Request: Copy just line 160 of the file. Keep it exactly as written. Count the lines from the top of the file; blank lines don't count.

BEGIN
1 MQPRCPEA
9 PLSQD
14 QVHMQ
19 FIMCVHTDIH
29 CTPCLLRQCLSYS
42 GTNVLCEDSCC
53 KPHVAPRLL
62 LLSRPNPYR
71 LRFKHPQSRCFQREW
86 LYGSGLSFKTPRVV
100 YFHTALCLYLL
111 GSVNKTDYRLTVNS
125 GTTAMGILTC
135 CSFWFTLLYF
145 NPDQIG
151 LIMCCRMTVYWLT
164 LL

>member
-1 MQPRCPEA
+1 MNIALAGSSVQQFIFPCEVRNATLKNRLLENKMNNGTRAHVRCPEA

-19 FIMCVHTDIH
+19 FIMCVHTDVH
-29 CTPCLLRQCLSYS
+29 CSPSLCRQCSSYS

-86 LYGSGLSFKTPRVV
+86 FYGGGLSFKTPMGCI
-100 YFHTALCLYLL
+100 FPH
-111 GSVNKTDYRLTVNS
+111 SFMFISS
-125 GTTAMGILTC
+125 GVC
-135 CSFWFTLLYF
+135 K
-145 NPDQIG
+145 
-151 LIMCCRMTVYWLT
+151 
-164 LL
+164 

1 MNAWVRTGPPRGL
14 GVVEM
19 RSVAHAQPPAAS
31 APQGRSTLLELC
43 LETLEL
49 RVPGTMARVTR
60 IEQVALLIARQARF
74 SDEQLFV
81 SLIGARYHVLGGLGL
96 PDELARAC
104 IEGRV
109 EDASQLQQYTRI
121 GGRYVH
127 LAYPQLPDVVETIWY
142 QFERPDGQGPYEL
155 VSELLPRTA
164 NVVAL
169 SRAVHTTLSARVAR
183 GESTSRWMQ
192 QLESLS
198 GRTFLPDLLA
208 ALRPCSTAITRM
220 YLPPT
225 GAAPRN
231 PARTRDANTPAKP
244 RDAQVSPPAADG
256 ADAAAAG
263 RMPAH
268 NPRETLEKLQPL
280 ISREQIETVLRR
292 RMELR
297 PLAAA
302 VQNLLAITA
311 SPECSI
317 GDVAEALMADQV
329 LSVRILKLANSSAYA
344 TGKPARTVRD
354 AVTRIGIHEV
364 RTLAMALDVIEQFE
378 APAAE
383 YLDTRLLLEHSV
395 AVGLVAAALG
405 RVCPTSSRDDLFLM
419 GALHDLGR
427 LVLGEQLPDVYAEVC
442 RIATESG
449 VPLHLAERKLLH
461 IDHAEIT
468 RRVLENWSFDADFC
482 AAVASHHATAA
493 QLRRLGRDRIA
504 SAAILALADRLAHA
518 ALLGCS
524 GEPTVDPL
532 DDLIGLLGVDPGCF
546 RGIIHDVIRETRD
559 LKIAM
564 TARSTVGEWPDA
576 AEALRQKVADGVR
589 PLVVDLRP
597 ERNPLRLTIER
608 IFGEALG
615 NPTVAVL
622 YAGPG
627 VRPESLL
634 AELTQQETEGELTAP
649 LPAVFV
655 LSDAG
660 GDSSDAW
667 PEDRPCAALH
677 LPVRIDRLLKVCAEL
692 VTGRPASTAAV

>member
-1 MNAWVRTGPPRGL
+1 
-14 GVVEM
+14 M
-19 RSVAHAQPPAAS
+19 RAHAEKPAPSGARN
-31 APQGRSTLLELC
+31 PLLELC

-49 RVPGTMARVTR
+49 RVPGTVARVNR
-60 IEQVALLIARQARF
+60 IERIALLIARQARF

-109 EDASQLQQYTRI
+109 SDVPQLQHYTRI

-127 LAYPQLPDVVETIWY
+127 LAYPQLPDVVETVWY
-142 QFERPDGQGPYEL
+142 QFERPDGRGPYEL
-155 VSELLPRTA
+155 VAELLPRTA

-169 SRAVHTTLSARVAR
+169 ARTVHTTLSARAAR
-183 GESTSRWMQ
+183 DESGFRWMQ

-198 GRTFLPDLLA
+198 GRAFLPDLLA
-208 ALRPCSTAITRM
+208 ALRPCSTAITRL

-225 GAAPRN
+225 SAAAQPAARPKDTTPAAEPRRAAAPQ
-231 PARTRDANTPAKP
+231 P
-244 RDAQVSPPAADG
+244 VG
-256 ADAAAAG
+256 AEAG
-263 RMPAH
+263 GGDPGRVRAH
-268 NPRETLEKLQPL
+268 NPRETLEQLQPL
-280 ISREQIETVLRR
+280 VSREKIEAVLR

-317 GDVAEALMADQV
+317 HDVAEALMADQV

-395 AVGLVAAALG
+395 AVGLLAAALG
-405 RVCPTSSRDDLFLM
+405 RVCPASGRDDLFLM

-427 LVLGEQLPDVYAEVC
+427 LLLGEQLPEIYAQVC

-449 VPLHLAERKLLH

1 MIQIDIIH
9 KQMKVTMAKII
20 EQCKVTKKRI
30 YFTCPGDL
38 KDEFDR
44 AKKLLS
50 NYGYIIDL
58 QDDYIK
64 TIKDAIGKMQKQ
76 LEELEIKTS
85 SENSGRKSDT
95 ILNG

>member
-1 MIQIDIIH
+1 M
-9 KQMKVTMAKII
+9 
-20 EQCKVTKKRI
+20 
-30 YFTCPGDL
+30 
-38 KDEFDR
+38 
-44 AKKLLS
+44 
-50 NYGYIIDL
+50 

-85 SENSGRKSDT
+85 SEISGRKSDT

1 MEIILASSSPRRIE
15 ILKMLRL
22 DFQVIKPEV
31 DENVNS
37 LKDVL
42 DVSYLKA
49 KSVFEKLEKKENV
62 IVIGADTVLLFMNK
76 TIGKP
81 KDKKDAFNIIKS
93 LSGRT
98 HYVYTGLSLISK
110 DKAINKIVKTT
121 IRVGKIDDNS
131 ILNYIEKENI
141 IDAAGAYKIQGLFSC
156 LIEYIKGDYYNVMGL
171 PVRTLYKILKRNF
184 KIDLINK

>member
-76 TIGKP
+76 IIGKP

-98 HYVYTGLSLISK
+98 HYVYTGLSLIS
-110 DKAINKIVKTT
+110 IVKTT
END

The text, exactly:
-405 RVCPTSSRDDLFLM